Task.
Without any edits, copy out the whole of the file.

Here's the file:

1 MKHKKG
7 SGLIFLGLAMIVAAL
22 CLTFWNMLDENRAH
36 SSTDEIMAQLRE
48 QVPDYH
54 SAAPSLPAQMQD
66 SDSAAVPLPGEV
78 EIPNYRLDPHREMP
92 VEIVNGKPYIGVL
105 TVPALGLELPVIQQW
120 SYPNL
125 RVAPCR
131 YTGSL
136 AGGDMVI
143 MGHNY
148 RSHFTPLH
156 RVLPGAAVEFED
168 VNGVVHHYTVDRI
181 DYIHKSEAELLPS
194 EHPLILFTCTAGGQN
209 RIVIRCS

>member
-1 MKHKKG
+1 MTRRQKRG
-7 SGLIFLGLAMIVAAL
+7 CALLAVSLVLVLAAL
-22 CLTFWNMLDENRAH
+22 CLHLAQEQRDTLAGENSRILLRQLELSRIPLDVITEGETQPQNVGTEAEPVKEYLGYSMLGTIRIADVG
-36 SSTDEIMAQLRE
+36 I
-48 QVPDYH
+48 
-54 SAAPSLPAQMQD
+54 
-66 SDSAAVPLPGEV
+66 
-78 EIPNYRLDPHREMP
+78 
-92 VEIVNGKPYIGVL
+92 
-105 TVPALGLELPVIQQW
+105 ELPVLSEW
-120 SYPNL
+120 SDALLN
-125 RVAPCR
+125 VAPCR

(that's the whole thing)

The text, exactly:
1 MKHKKG
7 SGLIFLGLAMIVAAL
22 CLTFWNMLDENRAH
36 SSTDEIMAQLRE
48 QVPDYH
54 SAAPSLPAQMQD
66 SDSAAVPLPGEV
78 EIPNYRLDPHREMP
92 VEIVNGKPYIGVL
105 TVPALGLELPVIQQW
120 SYPNL
125 RVAPCR
131 YTGSL
136 AGGDMVI
143 MGHNY
148 RSHFTPLH
156 RVLPGAAVEFED
168 VNGVVHHYTVDRI
181 DYIHKSEAELLPS
194 EHPLILFTCTAGGQN
209 RIVIRCS

>member
-1 MKHKKG
+1 MTRRQKRG
-7 SGLIFLGLAMIVAAL
+7 CALLAVSLVLVLAAL
-22 CLTFWNMLDENRAH
+22 CLHLAQEQRDTLAGENSRILLRQLELSRIPLDVITEGETQPQNVGTEAEPVKEYLGYSMLGTIRIADVG
-36 SSTDEIMAQLRE
+36 I
-48 QVPDYH
+48 
-54 SAAPSLPAQMQD
+54 
-66 SDSAAVPLPGEV
+66 
-78 EIPNYRLDPHREMP
+78 
-92 VEIVNGKPYIGVL
+92 
-105 TVPALGLELPVIQQW
+105 ELPVLSEW
-120 SYPNL
+120 SDALLN
-125 RVAPCR
+125 VAPCR